Federal Advocacy Update: Week of December 4, 2018
In this Issue:
- For Cities, Lame Duck Session is Anything but Lame
- Congress Once Again Extends NFIP Before Deadline
- Climate Change Emerging as Congressional Priority
- With Bipartisan Support, Criminal Justice Reform Bill Stalls
- NLC to FCC: Don’t Create Cable Handouts
- NLC Submits Comments on EPA Wet Weather Rulemaking
- Feedback Opportunity for Cities on Federal Wireless Infrastructure Database
Michael Wallace, 202.626.3025
Before the new 116th Congress is gaveled open on January 3, 2019, the 115th Congress must convene one last time for a special “lame-duck” session of Congress. Returning, retiring and defeated Members of the 115th Congress have returned to Washington to cast their final votes as federal office-holders. As a result of the tumultuous political climate leading up to the November midterm elections, Congress delayed action on several important and must-pass bills and their outcome will be determined during this lame-duck session.
For cities and towns, first and foremost among legislative priorities are the seven remaining Fiscal Year (FY) 2019 Appropriations bills that have not yet passed Congress. The Transportation-HUD bill, which funds the U.S. Departments of Transportation and Housing and Urban Development, is among the bills that still need to pass. Congress now has until December 21 to pass all seven bills, as they plan to send a two-week extension of interim government funding to President Trump this week. Any appropriations bill that is not signed into law by December 21 will result in a lapse of federal funding and a partial government shutdown. NLC remains steadfastly opposed to any shutdown of the federal government.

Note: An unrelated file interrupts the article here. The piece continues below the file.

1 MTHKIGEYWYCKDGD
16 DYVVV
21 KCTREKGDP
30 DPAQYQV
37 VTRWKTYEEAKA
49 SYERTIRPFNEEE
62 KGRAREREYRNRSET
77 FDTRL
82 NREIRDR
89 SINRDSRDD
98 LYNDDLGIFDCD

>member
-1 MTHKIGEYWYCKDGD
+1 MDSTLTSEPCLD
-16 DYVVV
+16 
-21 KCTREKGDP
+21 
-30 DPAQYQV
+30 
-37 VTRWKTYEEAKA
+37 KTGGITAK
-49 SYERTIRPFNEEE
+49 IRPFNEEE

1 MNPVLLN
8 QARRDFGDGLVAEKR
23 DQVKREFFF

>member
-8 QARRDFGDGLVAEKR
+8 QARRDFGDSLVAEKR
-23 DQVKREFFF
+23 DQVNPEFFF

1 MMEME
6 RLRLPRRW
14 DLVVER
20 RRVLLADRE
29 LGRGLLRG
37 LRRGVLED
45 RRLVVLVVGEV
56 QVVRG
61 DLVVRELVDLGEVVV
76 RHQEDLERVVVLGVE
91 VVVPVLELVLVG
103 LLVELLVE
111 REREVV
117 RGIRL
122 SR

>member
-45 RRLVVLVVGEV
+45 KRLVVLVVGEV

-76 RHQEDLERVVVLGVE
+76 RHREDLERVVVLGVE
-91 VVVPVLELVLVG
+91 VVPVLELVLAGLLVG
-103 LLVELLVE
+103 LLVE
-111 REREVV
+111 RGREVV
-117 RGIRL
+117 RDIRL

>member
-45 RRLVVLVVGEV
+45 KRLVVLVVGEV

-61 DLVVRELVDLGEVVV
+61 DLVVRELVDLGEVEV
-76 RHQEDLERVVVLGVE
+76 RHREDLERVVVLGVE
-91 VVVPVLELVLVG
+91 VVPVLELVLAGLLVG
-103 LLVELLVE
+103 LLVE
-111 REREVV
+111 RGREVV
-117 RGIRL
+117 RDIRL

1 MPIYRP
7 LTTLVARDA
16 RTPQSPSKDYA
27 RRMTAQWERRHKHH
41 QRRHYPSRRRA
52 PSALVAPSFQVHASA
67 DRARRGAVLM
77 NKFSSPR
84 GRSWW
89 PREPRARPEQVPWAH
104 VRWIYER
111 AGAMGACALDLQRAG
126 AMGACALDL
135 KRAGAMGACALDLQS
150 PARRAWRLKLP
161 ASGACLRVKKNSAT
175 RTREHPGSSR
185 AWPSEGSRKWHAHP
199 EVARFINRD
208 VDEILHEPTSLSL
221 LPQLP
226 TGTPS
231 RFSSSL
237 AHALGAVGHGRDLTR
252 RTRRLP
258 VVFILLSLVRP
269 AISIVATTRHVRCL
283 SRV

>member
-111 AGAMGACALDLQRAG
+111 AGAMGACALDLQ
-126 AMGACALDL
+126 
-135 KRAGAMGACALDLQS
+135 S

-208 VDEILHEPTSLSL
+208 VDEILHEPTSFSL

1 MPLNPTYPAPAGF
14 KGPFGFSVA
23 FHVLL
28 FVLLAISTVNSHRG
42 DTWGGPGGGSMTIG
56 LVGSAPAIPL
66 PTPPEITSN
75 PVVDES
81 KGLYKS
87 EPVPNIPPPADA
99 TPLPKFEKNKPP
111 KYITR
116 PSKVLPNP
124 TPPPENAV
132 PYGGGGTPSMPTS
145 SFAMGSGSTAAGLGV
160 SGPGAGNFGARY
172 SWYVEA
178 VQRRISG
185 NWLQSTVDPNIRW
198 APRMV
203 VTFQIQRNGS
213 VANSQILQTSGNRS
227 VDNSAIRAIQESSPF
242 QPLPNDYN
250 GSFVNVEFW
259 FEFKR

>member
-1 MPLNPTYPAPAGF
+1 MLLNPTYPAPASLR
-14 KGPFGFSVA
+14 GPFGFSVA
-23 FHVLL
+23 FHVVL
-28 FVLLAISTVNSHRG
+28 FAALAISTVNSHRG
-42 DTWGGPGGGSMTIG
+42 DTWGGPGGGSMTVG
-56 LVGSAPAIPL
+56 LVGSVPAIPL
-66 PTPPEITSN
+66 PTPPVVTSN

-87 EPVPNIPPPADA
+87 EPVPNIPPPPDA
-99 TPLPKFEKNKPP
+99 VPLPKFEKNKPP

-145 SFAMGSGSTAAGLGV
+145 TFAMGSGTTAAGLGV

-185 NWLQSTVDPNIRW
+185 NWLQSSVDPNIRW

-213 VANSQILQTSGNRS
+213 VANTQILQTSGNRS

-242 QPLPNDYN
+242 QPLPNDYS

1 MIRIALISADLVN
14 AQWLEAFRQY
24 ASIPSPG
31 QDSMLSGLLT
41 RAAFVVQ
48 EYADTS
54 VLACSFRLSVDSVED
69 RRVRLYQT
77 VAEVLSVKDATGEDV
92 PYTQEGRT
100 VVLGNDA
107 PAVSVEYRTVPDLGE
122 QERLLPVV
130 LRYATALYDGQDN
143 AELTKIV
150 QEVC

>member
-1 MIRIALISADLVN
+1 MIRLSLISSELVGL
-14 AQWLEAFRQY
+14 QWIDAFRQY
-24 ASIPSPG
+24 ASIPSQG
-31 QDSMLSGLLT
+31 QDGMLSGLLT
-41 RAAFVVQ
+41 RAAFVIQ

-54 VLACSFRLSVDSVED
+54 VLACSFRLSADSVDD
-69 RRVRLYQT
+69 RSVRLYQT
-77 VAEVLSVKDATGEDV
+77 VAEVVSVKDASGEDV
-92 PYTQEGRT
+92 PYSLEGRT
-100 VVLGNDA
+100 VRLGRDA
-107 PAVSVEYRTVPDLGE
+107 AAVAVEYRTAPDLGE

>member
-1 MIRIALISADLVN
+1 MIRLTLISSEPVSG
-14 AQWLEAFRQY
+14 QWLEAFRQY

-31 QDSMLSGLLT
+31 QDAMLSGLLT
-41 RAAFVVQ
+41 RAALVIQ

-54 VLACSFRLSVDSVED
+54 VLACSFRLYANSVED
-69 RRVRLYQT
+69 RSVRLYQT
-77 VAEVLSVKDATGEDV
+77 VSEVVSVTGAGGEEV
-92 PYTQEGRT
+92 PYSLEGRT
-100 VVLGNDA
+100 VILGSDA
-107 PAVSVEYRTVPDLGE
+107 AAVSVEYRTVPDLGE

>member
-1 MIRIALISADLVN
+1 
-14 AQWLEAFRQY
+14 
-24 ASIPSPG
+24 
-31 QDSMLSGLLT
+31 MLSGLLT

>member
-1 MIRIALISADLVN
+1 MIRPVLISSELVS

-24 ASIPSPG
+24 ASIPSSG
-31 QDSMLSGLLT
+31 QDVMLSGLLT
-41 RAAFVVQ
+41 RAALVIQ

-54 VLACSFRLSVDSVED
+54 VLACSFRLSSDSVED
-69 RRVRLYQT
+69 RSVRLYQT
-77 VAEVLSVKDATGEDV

For the White House, the highest remaining funding priority in the lame duck session is a request for $5 billion to fund construction of a wall along the U.S. southern border. The Senate has included $1.6 billion for the President’s priority. At present, President Trump has sent mixed signals on the possibility of a veto if funding remains below the full $5 billion. A veto would result in a government shutdown.
If confronted with a veto, Congress has alternatives to approving the FY2019 bills, including passing another short-term stop-gap funding bill, or passing a year-long Continuing Resolution that would simply extend Fiscal Year 2018 spending levels through Fiscal Year 2019 for the remaining bills. Both options would still require President Trump’s approval.
To see the status of each appropriations bill, visit NLC’s budget tracker.
While Appropriations are the only “must-pass” bills in the lame duck, their consideration must still compete for time within a lame duck agenda crowded with priorities for cities and towns. These include bills on federal flood insurance, the farm bill that includes SNAP benefits, criminal justice reform, and tax extenders and technical corrections to recently enacted federal tax reform.
Yucel Ors, 202.626.3124
On November 29, NLC sent a letter to House and Senate leadership urging them to ensure there is no lapse in the authorization of the National Flood Insurance Program. This vital program, which is administered by the Federal Emergency Management Agency (FEMA), helps millions of people recover from the flooding disasters occurring more frequently and more drastically across the country. That evening, the House and Senate agreed to extend the NFIP through December 7. The Senate also passed a six-month extension bill to allow for extra time to consider reforms to the NFIP in a long-term reauthorization bill. This week, legislators agreed to extend the NFIP for another two weeks by attaching it to the stopgap funding bill, H.J. Res. 143, unveiled Monday to fund the federal government through December 21.
The NFIP is the primary source of flood insurance coverage for residential properties in the United States. As of May 2018, the NFIP had over 5 million flood insurance policies providing over $1.28 trillion in coverage, with approximately 23,000 communities in 56 states and jurisdictions participating.